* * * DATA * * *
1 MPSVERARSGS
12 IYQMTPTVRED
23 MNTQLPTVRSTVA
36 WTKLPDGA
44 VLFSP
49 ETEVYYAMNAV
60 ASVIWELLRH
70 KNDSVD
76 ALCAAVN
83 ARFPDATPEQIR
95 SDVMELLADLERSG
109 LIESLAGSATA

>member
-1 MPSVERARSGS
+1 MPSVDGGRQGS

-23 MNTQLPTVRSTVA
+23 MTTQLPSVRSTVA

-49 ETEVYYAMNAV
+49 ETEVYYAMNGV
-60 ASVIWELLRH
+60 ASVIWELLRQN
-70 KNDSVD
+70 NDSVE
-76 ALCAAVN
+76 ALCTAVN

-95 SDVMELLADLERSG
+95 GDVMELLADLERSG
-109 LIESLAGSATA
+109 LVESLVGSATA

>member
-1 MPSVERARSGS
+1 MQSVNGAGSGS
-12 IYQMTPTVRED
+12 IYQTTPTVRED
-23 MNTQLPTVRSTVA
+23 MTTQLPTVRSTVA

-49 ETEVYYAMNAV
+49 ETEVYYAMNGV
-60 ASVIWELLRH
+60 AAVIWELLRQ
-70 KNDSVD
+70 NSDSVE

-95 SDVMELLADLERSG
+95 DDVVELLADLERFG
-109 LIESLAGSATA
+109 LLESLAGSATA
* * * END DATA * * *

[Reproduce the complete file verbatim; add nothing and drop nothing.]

1 MPSVERARSGS
12 IYQMTPTVRED
23 MNTQLPTVRSTVA
36 WTKLPDGA
44 VLFSP
49 ETEVYYAMNAV
60 ASVIWELLRH
70 KNDSVD
76 ALCAAVN
83 ARFPDATPEQIR
95 SDVMELLADLERSG
109 LIESLAGSATA

>member
-1 MPSVERARSGS
+1 MPSVDGGRQGS

-23 MNTQLPTVRSTVA
+23 MTTQLPSVRSTVA

-49 ETEVYYAMNAV
+49 ETEVYYAMNGV
-60 ASVIWELLRH
+60 ASVIWELLRQN
-70 KNDSVD
+70 NDSVE
-76 ALCAAVN
+76 ALCTAVN

-95 SDVMELLADLERSG
+95 GDVMELLADLERSG
-109 LIESLAGSATA
+109 LVESLVGSATA

>member
-1 MPSVERARSGS
+1 MQSVNGAGSGS
-12 IYQMTPTVRED
+12 IYQTTPTVRED
-23 MNTQLPTVRSTVA
+23 MTTQLPTVRSTVA

-49 ETEVYYAMNAV
+49 ETEVYYAMNGV
-60 ASVIWELLRH
+60 AAVIWELLRQ
-70 KNDSVD
+70 NSDSVE

-95 SDVMELLADLERSG
+95 DDVVELLADLERFG
-109 LIESLAGSATA
+109 LLESLAGSATA